DC motors are highly relevant and used in many industrial machines and applications. No matter what industry you’re in, there’s probably a DC motor involved somehow, somewhere.

If you’re reading this, there’s a high chance you’re in need of new brakes for your DC motor. The good news is that DC motors convert direct electrical energy into mechanical energy and are highly effective. There are a few different braking methods out there for DC motors. 

Read on to learn more about types of braking when it comes to DC motors. 

Electrical vs Mechanical Braking

There are two types of braking systems: electrical and mechanical. The first thing to note when looking at types of braking systems is that electrical is always better than mechanical. There are several reasons for this. 

First of all, electrical brakes are faster and more efficient all around.

Electrical brakes also save you more money down the road. This is because they produce less heat that can result in failure and result in lower maintenance costs over time. In some instances, they return some of the generated energy back to the power supply, lessening costs. 

Electrical braking systems also allow for higher speeds and loads to be managed. 

Electrical Types of Braking for DC Motors

So, electrical brakes are best, but what are the different types of braking systems for DC motors? Read on to learn about the three types of systems and when they’re applicable. 

1. Regenerative Braking

Regenerative braking is used when the driven load causes the DC motor to run at speeds higher than its no-load speed. This results in the reversing of the motor current and turns it into an electric generator. 

In this case, it doesn’t actually stop the motor. Rather, it’s used to control and lower the speed when it goes above the no-load speed. 

Regenerative braking also results in some of the energy generated returning to the source supply. If, though, the capacity of loads connected to the line is less than the regenerated power, the power may not be absorbed and can breakdown the insulation. 

2. Dynamic Braking 

Another one of the types of braking is dynamic braking, which is also called rheostatic braking. This method of braking is generally less efficient because the generated energy dissipates as heat.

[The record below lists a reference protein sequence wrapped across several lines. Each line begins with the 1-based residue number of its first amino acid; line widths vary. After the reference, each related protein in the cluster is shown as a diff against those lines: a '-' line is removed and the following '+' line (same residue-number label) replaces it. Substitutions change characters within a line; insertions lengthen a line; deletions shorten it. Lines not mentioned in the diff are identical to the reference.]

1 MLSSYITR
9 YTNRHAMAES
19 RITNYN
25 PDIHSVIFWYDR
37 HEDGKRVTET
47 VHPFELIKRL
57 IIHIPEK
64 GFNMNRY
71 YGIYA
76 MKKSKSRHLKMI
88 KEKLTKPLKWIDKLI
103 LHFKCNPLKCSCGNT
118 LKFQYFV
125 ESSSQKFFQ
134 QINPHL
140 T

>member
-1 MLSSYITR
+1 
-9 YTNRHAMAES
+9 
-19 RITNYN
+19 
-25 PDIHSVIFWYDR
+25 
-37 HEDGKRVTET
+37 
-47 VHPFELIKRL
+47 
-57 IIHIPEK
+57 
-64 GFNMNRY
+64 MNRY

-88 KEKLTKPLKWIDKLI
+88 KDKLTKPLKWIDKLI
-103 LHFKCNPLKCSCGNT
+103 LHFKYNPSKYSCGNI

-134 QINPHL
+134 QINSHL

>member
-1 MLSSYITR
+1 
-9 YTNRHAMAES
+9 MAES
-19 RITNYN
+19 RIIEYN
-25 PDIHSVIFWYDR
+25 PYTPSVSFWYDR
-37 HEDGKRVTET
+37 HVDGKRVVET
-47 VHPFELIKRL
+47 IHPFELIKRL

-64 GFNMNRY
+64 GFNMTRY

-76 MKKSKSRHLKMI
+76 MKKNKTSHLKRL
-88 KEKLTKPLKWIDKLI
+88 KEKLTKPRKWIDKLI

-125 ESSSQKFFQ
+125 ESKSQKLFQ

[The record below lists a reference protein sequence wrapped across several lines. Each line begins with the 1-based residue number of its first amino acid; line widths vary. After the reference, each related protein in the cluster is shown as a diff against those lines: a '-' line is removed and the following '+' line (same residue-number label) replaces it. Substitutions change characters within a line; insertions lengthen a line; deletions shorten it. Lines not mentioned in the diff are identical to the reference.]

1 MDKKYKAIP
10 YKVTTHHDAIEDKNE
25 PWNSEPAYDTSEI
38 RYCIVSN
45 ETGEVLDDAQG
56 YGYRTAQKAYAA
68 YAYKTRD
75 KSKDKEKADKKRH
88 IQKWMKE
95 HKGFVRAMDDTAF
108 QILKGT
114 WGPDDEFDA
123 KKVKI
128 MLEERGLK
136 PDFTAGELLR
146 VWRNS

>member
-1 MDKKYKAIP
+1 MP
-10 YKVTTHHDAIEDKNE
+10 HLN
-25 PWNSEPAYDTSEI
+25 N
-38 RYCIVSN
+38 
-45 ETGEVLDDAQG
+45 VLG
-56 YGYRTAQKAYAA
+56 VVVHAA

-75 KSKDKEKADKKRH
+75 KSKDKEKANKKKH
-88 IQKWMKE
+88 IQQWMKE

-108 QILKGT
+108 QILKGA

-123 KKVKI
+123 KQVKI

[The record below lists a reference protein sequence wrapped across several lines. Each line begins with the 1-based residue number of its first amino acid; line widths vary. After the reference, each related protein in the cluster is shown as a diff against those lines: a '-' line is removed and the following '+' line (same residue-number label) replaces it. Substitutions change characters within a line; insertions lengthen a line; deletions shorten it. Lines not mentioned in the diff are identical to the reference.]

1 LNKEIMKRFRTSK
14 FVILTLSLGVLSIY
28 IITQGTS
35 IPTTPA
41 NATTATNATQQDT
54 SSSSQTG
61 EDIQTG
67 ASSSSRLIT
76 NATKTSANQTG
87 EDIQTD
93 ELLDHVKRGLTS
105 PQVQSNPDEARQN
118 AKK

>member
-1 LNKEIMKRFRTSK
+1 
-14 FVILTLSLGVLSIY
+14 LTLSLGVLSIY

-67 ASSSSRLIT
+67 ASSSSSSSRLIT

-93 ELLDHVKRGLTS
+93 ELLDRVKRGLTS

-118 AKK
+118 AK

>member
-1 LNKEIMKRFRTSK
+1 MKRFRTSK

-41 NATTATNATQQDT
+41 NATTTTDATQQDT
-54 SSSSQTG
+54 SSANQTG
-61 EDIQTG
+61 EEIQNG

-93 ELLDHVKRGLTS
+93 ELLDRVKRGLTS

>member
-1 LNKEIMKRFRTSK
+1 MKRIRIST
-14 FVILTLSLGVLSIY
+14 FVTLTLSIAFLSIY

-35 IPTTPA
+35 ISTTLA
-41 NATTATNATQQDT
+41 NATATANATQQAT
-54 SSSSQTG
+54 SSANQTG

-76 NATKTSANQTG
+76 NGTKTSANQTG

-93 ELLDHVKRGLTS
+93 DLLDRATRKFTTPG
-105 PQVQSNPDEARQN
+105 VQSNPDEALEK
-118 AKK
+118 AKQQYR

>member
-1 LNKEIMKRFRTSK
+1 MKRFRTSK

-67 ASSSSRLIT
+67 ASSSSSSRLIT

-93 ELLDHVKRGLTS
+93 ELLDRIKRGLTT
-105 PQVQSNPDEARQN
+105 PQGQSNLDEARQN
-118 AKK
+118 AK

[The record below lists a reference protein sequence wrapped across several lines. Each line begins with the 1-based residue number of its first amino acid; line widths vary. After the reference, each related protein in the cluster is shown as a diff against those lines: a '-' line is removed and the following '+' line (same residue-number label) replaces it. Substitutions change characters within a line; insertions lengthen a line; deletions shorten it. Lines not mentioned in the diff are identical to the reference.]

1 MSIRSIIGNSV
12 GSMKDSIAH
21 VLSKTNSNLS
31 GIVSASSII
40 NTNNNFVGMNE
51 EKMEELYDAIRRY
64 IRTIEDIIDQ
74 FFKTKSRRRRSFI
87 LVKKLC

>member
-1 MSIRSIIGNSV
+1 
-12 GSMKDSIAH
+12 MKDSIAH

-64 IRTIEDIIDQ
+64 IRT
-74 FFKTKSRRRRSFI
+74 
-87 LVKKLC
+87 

Dynamic braking occurs when two things happen. One, it’s disconnected from the power supply, and two, the braking resistor is quickly connected across the armature. The kinetic energy that’s stored in the motor gets converted into electrical energy that turns into heat. 

Regenerative braking is generally used to control the speeds of motors that are driving loads, such as with electric elevators, locomotives, cranes and hoists. 

Regenerative braking is generally used to control the speed of motors driving loads such as in electric locomotives, elevators, cranes and hoists.

3. Plugging 

Plugging, or reverse current braking, occurs when the armature terminals or supply polarity of a separately excited DC motor are reversed. As a result, supply and induced voltages end up acting in the same direction and ultimately provide twice the supply voltage.

Plugging is considered inefficient because both the power supplied by the load and the source is wasted in resistances. 

This type of braking is often used in crane and hoist applications. 

Get the Right Type of Braking System for You

Now that you know why electrical braking systems are ideal, it’s time to choose which type of electrical braking system is right for you. The three types of braking for DC motors include regenerative, dynamic and plugging. 

No matter what industry you’re in or what machine you’re looking to get brakes for, we have you covered. Check out our wide selection today.